“My hope is that he may be with a family member or a friend that perhaps has no idea what’s occurred with his mother, but as time goes on, it becomes more and more of a longshot that that’s the case, but we’re still hoping we can find William,” Montgomery County Police Chief Thomas Manger said.

Amber Alert Issued for Germantown 11-Year-Old

A missing persons report for the boy and his mother, 51-year-old Jan McQuain, was filed Wednesday about 2 p.m. because an acquaintance hadn’t seen them in about two weeks. Police learned the boy hadn’t been in school since Sept. 30.

Detectives found Jane McQuain dead in the bedroom of her home in the 13100 block of Briarcliff Terrace in Germantown Wednesday evening. Investigators said the death was caused by blunt force trauma to the upper body. Police believe she may have been dead 10 to 12 days, Manger said.

Her son and her vehicle, a 2011 black Honda CRV with Maryland plate number 5AG9405, were gone.

Montgomery County police said the Honda CRV was found unoccupied Thursday morning at an Econo Lodge in Charlotte, N.C.

Jane McQuain’s husband, 45-year-old Curtis Lopez, is in custody in Charlotte. He was arrested about 9:30 a.m. at the Econo Lodge on first-degree murder warrant.

Lopez was known to frequent McQuain’s residence but did not appear to live there, Manger said. Witnesses recently saw him there loading property from the residence into the victim’s vehicle.

Detectives talked to Lopez Wednesday evening before the body was discovered and considered him a person of interest after it was determined to be a homicide due to inconsistent statements.

Lopez is not William’s biological father, Collins reported. Sources told News4 that he was with a female companion not believed to have anything to do with either the death of Jane McQuain or the disappearance of her son. Those sources also say Lopez has an attorney (public defender) and made no statements to investigators.

Law enforcement continues to search the Germantown area for William, described as biracial, 5 feet tall, 85 pounds, with brown hair and brown eyes. He attends Martin Luther King Middle School in Germantown, which sent a letter home to parents Thursday.

Anyone with information on the child should call either 911 or Montgomery County police at 240-773-5070. Police caution citizens not to take action on their own.

Published in: on October 13, 2011 at 10:16 pm  Leave a Comment  

CMPD Raids House on Central Avenue


From The Charlotte Observer by Cleve Wootson and Steve Lyttle –Oct. 12, 2011

A Charlotte-Mecklenburg police SWAT team raided a boarding house onCentral Avenuebefore dawn Wednesday, taking two people into custody as part of a drug investigation, according to search warrants and witnesses.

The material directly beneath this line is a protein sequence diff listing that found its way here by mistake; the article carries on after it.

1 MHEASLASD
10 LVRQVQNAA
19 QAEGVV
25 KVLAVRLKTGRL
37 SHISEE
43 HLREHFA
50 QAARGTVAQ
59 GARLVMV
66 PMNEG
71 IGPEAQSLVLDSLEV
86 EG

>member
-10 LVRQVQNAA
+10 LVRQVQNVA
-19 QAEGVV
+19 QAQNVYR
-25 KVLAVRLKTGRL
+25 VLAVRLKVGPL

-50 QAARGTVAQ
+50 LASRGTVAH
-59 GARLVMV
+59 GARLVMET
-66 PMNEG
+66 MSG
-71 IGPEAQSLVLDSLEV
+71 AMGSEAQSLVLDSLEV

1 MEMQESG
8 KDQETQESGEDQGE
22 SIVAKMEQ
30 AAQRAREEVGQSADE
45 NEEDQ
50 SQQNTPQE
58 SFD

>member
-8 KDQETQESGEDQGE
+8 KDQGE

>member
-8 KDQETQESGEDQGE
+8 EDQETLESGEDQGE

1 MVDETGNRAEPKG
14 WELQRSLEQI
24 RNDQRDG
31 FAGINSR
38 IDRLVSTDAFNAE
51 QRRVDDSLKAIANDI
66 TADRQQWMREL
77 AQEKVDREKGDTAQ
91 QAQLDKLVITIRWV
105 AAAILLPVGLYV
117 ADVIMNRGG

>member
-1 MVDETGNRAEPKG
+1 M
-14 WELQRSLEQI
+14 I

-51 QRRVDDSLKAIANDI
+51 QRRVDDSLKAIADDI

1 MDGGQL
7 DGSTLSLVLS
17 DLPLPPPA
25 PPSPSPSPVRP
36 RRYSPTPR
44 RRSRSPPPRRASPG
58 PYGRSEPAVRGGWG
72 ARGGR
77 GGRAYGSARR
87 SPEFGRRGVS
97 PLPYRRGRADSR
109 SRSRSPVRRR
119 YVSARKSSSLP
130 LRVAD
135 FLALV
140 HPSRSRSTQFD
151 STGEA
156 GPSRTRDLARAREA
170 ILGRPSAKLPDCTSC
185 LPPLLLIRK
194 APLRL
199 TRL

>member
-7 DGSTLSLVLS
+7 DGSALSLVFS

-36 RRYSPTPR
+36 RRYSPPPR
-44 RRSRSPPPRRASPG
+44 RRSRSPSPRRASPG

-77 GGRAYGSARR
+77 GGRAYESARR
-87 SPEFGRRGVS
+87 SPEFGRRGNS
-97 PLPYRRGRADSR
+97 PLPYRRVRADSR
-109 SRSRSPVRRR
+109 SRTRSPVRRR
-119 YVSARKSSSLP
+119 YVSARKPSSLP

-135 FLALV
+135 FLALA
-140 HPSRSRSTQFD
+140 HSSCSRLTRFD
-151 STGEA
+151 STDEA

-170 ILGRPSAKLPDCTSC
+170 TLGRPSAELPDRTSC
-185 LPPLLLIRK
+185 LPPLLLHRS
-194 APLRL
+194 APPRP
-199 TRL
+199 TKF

The search took place at a house nearBriar Creek Road, next to theTele-TimeAcademyday care center.

A resident of the house, declining to give his name, said police arrived about6 a.m.and broke in through the front and rear doors and through a front window of the yellow frame house. The resident said police hurled a concussion grenade into the house when they arrived.

According to the search warrant, police were looking for Desmond Nelson.

A resident told the Observer that Nelson had lived at the house for about a year. The resident said Nelson and his girlfriend were taken away by police.

Officers left the scene shortly after8:30 a.m.

The police activity startled parents who arrived Wednesday morning with their children at the day-care center next door. They were greeted by police cars and television news crews.

John Seck said he has been bringing his son, Assan, toTele-TimeAcademyfor about two years and his daughter before that. He said it was disconcerting to see the police activity Wednesday morning.

“I never questioned the place,” he said of the boarding house next door. “I didn’t know it was a place where people come and go.”

Seck said the biggest concern with the house had been a dog that lived there and barked at the day care center’s children.

Published in: on October 12, 2011 at 9:09 am  Leave a Comment  

CMPD Investigating East Charlotte Dog Fighting Incident

From – October 11, 2011

CHARLOTTE, N.C. – Charlotte-Mecklenburg police are investigating an incident involving dog fighting in east Charlotte.

According to a police report, CMPD officers responded to an apartment on Eastcrest Drive off of Central Avenue Sunday around 11 p.m.  While on scene, officers and animal control noticed three pit bulls with injuries that appeared to have been sustained during dog fighting. 

Those three pit bulls also had injuries from an instrument police are calling a “breakstick” that was used to separate the dogs during fights.

No one has been arrested yet, but police plan to take out warrants on those they think may be responsible for holding the dog fights.  The three dogs were taken by animal control for treatment.

Published in: on October 11, 2011 at 1:36 pm  Leave a Comment  

Another Habitual Felon Wanted After Chopping Off Electronic Montoring Device

From – October 8, 2011

CHARLOTTE, N.C. —  A man is wanted by Charlotte Mecklenburg Police Department after taking off his electronic monitoring device.

In a press release to NewsChannel 36, CMPD says Vernard Gregory wore his device for three days after he was released from jail. Friday, Gregory cut off the court ordered device and is now on the run.

Man wanted after chopping off electronic montoring device

Police say he was last seen in the area of Milton Road and The Plaza.

Gregory is wanted for a slew of outstanding warrants including interfering with an electronic monitoring device, and hit and run.

According to authorities, Gregory is a habitual felon with an extensive criminal history including arrests for robbery, drugs, auto theft, breaking and entering, larceny from auto and resisting arrest.

Gregory is the 19th offender to cut off a CMPD electronic monitor in 2011.

Published in: on October 9, 2011 at 1:52 am  Leave a Comment